A cough will usually clear up on its own within 3 to 4 weeks.
Important: Could it be coronavirus (COVID-19)?
A new, continuous cough could be COVID-19.
How you can treat a cough yourself
There's usually no need to see a GP.
- drink plenty of fluids
You could also try:
- paracetamol or ibuprofen to treat any pain
- hot lemon and honey (not suitable for babies under 1 year old)
- a herbal medicine called pelargonium (suitable for people aged 12 or over)
But there's limited evidence to show these work.
How to make a hot lemon and honey drink
- Squeeze half a lemon into a mug of boiled water.
- Add 1 to 2 teaspoons of honey.
- Drink while still warm (do not give hot drinks to small children).
Hot lemon with honey has a similar effect to cough medicines.
A pharmacist can help if you have a cough
If you have a cough, you can ask a pharmacist about:
- cough syrup
- cough medicine (some cough medicines should not be given to children under 12)
- cough sweets
These will not stop your cough, but may help you cough less.
Decongestants and cough medicines containing codeine will not stop your cough.
Call a pharmacy or contact them online before going in person. You can get medicines delivered or ask someone to collect them.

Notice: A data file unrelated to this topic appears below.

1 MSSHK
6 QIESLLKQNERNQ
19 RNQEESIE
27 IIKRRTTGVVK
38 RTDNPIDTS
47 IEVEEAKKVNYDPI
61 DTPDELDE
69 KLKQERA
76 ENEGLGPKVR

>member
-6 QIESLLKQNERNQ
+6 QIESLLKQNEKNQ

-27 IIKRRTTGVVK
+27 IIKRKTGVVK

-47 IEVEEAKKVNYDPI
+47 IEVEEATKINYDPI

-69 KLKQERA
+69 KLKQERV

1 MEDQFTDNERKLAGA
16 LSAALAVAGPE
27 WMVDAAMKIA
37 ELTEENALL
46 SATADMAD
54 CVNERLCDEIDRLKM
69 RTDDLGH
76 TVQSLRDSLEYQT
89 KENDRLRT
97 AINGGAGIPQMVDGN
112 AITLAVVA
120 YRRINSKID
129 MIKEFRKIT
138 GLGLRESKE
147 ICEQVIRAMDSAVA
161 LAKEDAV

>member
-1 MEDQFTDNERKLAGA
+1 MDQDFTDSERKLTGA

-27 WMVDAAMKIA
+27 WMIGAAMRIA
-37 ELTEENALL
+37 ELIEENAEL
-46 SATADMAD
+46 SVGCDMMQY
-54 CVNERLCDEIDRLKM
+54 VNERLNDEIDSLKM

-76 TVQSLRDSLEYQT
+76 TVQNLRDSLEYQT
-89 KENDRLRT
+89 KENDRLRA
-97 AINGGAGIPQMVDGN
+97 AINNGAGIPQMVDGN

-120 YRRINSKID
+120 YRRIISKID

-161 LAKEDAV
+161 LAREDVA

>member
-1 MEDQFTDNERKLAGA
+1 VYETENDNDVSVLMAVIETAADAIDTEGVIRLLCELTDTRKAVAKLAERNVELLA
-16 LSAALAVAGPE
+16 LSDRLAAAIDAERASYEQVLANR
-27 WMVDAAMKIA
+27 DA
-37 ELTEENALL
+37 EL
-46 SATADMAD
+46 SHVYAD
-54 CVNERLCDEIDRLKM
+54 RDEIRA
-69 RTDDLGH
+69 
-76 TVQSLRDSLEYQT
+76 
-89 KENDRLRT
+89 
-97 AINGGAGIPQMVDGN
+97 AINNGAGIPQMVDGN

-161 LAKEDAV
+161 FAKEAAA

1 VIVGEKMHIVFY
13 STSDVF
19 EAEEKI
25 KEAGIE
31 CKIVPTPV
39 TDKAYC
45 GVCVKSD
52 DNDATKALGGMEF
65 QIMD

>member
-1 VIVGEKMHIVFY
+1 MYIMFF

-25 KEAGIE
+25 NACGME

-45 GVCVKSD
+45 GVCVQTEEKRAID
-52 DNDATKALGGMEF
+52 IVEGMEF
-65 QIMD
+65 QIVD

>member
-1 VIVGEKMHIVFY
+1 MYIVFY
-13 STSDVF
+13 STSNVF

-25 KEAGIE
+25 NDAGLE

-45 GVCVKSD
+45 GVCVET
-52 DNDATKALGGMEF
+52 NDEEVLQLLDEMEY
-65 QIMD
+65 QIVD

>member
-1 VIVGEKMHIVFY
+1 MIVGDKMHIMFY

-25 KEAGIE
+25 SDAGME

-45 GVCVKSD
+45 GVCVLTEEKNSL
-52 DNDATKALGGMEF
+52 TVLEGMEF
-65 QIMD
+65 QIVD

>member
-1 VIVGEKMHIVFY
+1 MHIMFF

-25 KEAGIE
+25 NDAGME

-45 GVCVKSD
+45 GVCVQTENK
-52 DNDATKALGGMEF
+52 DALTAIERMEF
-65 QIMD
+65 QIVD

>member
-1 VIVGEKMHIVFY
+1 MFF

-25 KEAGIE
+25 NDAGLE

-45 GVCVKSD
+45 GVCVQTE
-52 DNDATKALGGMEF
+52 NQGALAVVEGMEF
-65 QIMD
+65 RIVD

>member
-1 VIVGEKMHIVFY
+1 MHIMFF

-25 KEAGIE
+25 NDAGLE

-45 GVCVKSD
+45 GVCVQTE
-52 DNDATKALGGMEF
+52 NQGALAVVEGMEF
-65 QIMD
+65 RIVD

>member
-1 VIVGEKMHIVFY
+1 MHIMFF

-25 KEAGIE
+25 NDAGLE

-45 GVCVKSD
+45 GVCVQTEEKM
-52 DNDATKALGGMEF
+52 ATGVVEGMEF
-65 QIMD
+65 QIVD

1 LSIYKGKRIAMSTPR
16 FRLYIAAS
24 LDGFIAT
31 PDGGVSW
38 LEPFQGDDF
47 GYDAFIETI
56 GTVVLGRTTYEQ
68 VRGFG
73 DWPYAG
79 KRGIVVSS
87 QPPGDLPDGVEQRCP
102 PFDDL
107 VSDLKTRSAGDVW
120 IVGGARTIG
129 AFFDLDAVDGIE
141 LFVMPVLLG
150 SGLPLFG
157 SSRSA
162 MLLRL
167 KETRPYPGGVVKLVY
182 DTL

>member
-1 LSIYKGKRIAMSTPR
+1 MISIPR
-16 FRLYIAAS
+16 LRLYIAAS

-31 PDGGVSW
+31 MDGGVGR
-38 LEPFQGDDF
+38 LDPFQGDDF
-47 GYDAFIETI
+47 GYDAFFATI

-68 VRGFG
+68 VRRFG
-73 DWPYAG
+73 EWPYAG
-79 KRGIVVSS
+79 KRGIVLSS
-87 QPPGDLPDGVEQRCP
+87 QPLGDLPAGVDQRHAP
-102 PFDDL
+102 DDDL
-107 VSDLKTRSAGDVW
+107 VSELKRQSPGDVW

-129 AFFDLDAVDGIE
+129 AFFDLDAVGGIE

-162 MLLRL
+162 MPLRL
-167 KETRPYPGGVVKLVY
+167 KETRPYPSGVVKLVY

Non-urgent advice: See a GP if:
- you've had a cough for more than 3 weeks (persistent cough)
- your cough is very bad or quickly gets worse – for example, you have a hacking cough or cannot stop coughing
- you feel very unwell
- you have chest pain
- you're losing weight for no reason
- the side of your neck feels swollen and painful (swollen glands)
- you find it hard to breathe
- you have a weakened immune system – for example, because of chemotherapy or diabetes
See a GP urgently if you're coughing up blood.
What happens at your appointment
To find out what's causing your cough, the GP might:
- take a sample of any mucus you might be coughing up
- order an X-ray, allergy test, or a test to see how well your lungs work
- refer you to hospital to see a specialist, but this is rare
Antibiotics are not normally prescribed for coughs. A GP will only prescribe them if you need them – for example, if you have a bacterial infection or you're at risk of complications.
What causes coughs
Most coughs are caused by a cold or flu.
Other causes include:
- heartburn (acid reflux)
- allergies – for example, hay fever
- infections like bronchitis
- mucus dripping down the throat from the back of the nose
A cough is rarely a sign of something serious like lung cancer.
In this video, a GP describes the most common causes of coughs and how they can be treated.
Media review due: 1 May 2024
Page last reviewed: 12 January 2021
Next review due: 12 January 2024